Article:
In my opinion, some of the practical steps to encourage inclusive, equitable ad balanced research in research labs and departments are:

  1. Diversity of your people – everyone has something to bring to the table. Give equal opportunities for equal qualifications and suitability of your needs regardless of descent, gender and colour.

  2. Interactive PI’s, Supervisors, Department heads and general leadership – hiring a professional or acquiring a postgrad student is one thing, but knowing your entire team is another, leadership should go beyond the work environment, create an atmosphere that makes every member of the team comfortable to express themselves freely (professionally). My opinion is for leaders to be more aware of their teams, it is not always possible, but a ‘deliberate’ effort to interact goes a long way. Know what’s going on, otherwise you’ll hear about it in the news.

  3. Constructive and indiscriminate feedback – While its ok for leaders to have favourites, indiscriminate feedback is essential in a team setting, if there’s one thing most humans can do (I stand to be corrected), it’s sensitivity to criticism, and we easily compare. Give feedback on merit and be unbiased.

  4. Celebrate all victories, microscopic to monumental – As leaders, please give credit where it due, show appreciation for all achievements, they are not all great given your level of experience and mastery of things but it goes a long way for people that look up to you.

What is your message to the next generation of scientists, and what are your tips for their success?

My messages are as follows:

  1. We need you, come in numbers, come diverse – Science, just like your endogeneity, is not race specific, its universal and approachable from a whole lot of directions, if you’re a human being, an earthling, you have a place in science, and you’re welcome to the field.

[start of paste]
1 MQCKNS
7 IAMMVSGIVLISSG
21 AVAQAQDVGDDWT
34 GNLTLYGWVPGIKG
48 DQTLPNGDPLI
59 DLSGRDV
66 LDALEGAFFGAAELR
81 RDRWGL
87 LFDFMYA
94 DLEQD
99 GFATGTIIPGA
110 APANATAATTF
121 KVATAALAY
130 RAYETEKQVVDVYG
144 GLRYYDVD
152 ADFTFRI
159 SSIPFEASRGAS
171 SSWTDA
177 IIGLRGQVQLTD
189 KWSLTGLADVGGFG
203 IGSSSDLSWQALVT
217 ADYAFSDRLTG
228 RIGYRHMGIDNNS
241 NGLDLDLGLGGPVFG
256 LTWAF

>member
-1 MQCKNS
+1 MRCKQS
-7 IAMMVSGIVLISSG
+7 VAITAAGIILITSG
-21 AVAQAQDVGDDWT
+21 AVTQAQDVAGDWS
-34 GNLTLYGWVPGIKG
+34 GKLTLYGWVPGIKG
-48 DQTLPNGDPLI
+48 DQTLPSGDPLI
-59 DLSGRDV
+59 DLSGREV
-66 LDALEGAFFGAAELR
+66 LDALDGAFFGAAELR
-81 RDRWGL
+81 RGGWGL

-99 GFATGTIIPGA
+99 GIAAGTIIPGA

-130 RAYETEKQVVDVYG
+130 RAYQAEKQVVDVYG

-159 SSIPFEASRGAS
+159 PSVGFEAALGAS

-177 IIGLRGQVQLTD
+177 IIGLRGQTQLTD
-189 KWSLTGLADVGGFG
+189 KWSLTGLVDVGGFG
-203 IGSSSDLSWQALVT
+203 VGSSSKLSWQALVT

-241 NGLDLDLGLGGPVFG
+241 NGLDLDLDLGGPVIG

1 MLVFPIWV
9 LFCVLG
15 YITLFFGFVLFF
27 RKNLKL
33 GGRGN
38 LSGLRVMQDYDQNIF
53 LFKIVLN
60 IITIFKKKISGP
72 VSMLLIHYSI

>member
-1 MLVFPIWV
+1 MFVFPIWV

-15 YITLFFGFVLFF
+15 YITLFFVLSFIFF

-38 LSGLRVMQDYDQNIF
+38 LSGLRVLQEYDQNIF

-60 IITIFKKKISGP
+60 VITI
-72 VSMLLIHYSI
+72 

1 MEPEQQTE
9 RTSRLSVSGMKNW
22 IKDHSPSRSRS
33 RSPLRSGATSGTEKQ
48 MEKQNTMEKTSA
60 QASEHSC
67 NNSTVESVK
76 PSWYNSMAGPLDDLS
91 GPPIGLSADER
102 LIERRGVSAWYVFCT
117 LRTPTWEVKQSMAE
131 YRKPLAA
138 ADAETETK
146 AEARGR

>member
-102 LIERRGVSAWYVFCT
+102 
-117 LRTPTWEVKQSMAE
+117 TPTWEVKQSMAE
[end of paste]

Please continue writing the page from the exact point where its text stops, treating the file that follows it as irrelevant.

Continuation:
2. Read beyond and learn from everyone – society has huge expectations from you, you won’t have to be a medicinal chemist to be asked about what the science community is doing about the ‘next pandemic’, they’ll still ask you because you’re a scientist. Bottomline, you’re a scientist, you should have an idea about everything, read, read, read and learn.

  3. Identify a Mentor, or a go-to Colleague to run ideas by – Your thought process as a scientist is very important, you’re going to think both rational and irrationally, you need a mentor to run ideas by, especially the dumb ideas, that person will be your guide and filter, you’re eventually going to change the world with them, these are lifetime colleagues (this can also be your advisor/supervisor, which brings me to my next point).

  4. You’re sure you want to do be a that kind of scientist, good, but choose the right supervisor/advisor – Your advisor has an overall perspective on what the project you’re going to do, there are no promises, it’s going to be a novel scientific journey, and self-discovery/awareness. You’ll have unique experiences during your journey, some will be difficult. Do your research and choose an advisor that not only shares your interest in science but is also ‘HUMAN’. This person will forever be part of your journey.

Dickson Mambwe

Ph.D Candidate, University of Cape Town